Rays reassign prospect outfielder Wil Myers to minor league camp

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The centerpiece of the trade that sent right-hander James Shields to the Royals will begin the 2013 season in the minor leagues.

The Rays announced this morning that top prospect outfielder Wil Myers was reassigned to minor league camp. The 22-year-old batted .300 (9-for-30) with a triple, three doubles and an RBI in 15 games during Grapefruit League action.

Myers has been expected to begin the season with Triple-A Durham all along. And while Rays fans are anxious to see him, the timing of his major league debut has some major financial implications. Keeping him in the minors for even a few weeks would delay his free agency by a year, similar to how the Nationals handled Bryce Harper last year. If the Rays wait until around mid-June to call him up, it would keep him from being a “Super Two” player and having four years of arbitration eligibility as opposed to the usual three. Of course, his contract situation could be rendered moot if the Rays are somehow able to sign him to a long-term deal similar to Evan Longoria and Matt Moore, but Marc Topkin of the St. Petersburg Times hears that Myers hasn’t been approached with any offers yet.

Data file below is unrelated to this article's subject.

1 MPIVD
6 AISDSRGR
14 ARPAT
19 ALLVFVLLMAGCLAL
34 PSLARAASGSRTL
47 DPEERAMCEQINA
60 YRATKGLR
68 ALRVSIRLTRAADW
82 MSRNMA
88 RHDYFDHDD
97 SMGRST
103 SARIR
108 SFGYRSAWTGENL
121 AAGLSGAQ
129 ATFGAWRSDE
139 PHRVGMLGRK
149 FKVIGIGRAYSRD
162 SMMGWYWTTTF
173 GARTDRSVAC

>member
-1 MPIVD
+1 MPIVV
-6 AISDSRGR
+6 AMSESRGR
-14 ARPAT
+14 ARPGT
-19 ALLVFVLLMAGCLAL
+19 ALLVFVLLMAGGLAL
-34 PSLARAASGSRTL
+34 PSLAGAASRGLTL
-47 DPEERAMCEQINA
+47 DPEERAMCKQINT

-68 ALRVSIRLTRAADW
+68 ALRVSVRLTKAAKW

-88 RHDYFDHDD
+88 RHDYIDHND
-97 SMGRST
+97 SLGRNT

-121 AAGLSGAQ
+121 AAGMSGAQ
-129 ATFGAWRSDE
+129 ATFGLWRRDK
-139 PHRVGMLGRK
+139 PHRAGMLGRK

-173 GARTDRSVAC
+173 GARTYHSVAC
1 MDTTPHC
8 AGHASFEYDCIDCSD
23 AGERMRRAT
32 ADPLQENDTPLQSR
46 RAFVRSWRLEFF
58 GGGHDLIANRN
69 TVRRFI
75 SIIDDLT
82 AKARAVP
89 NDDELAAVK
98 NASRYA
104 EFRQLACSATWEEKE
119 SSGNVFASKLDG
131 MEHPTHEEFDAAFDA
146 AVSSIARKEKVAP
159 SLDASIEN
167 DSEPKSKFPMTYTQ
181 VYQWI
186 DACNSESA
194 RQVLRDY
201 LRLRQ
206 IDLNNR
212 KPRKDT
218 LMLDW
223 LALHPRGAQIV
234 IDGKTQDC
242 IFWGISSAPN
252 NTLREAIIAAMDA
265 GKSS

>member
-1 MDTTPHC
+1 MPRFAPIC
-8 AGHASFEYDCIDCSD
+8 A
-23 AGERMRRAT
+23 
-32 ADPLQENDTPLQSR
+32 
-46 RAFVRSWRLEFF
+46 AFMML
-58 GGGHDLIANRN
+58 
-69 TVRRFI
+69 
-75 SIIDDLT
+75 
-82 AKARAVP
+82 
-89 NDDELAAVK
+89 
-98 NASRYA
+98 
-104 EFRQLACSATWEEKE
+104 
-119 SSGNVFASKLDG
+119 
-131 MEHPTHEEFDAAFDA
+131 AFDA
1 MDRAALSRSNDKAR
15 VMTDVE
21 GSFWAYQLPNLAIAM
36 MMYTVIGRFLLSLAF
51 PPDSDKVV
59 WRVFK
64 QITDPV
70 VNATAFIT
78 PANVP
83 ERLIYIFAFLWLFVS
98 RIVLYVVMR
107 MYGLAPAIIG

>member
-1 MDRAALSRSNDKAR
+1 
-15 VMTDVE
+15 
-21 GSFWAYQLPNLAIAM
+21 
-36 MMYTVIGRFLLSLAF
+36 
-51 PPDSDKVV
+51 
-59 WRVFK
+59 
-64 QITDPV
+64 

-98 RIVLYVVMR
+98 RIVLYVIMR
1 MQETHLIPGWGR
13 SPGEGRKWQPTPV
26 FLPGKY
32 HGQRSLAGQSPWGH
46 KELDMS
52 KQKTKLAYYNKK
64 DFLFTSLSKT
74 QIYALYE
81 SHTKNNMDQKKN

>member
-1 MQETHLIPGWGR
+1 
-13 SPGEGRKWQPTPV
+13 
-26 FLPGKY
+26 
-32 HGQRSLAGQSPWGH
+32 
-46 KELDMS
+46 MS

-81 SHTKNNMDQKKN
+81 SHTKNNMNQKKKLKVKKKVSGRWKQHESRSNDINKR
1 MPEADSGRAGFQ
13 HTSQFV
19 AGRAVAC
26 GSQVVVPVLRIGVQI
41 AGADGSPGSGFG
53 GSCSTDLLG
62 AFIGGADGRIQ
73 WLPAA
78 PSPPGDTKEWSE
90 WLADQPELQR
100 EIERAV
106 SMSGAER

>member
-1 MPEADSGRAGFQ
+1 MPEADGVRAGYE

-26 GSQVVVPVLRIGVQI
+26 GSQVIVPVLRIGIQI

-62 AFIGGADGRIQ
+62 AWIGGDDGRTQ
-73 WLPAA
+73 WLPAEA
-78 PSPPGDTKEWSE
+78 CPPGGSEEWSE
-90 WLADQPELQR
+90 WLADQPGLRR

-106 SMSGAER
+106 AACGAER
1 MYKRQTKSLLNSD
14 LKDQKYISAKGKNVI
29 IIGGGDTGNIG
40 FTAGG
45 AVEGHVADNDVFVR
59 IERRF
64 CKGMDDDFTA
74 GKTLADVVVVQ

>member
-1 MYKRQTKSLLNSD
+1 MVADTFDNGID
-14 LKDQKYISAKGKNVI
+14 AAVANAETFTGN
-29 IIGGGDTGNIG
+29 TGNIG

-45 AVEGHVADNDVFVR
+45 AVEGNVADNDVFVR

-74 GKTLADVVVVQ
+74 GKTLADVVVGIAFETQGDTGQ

Myers, 22, batted .314/.387/.600 with 37 home runs and a .987 OPS between Double-A Northwest Arkansas and Triple-A Omaha last year. Baseball America recently ranked him as the No. 4 prospect in the game on their annual Top 100 list.

Umpire admits he blew the call that got Joe Maddon ejected last night

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Last night in the top of the eighth inning of the Dodgers-Cubs game, Curtis Granderson struck out. Or, at the very least, he should’ve. After the game, the umpire who said he didn’t admitted he screwed up.

While trying to squelch a Dodgers comeback, Wade Davis got Granderson into a 2-2 count. Davis threw his pitch, Granderson whiffed on it, it hit the dirt, and Willson Contreras applied the tag for the out. End of the inning, right? Wrong: Granderson argued to home plate umpire Jim Wolf that he made slight contact with the ball, Wolf, after conferring with the other umps agreed, and Granderson lived to see another pitch.

Before he’d see that pitch, Joe Maddon came out to argue the call and got so agitated about it all he was ejected for the second time in this series. He was right to argue:

It all ended up not mattering, of course, because Granderson struck out eventually anyway.

Normally such things end there, but after the game a reporter got to Wolf and Wolf did something umpires don’t often do: he admitted he blew the call:

It’s good that the bad call ended up not affecting anything. But the part of me who likes to stir up crap and watch chaos rule in baseball really kinda wishes that Granderson had hit a series-clinching homer right after that. At least as long as it didn’t result in Cubs fans burning Chicago to the ground.